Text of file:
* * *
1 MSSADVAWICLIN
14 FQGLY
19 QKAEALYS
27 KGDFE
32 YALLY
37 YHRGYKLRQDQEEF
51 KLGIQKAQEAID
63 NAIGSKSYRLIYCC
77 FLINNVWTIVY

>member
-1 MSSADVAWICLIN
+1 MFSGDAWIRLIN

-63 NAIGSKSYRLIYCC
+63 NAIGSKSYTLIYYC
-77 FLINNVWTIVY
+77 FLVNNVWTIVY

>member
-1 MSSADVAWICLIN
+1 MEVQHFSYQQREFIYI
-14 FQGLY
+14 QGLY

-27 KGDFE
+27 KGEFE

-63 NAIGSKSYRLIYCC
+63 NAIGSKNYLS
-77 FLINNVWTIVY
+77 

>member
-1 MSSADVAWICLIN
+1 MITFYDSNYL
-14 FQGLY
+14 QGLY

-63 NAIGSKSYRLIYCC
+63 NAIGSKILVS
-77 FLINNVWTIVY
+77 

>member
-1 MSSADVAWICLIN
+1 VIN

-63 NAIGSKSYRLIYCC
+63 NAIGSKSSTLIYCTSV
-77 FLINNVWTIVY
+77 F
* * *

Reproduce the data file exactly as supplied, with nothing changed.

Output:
1 MSSADVAWICLIN
14 FQGLY
19 QKAEALYS
27 KGDFE
32 YALLY
37 YHRGYKLRQDQEEF
51 KLGIQKAQEAID
63 NAIGSKSYRLIYCC
77 FLINNVWTIVY

>member
-1 MSSADVAWICLIN
+1 MFSGDAWIRLIN

-63 NAIGSKSYRLIYCC
+63 NAIGSKSYTLIYYC
-77 FLINNVWTIVY
+77 FLVNNVWTIVY

>member
-1 MSSADVAWICLIN
+1 MEVQHFSYQQREFIYI
-14 FQGLY
+14 QGLY

-27 KGDFE
+27 KGEFE

-63 NAIGSKSYRLIYCC
+63 NAIGSKNYLS
-77 FLINNVWTIVY
+77 

>member
-1 MSSADVAWICLIN
+1 MITFYDSNYL
-14 FQGLY
+14 QGLY

-63 NAIGSKSYRLIYCC
+63 NAIGSKILVS
-77 FLINNVWTIVY
+77 

>member
-1 MSSADVAWICLIN
+1 VIN

-63 NAIGSKSYRLIYCC
+63 NAIGSKSSTLIYCTSV
-77 FLINNVWTIVY
+77 F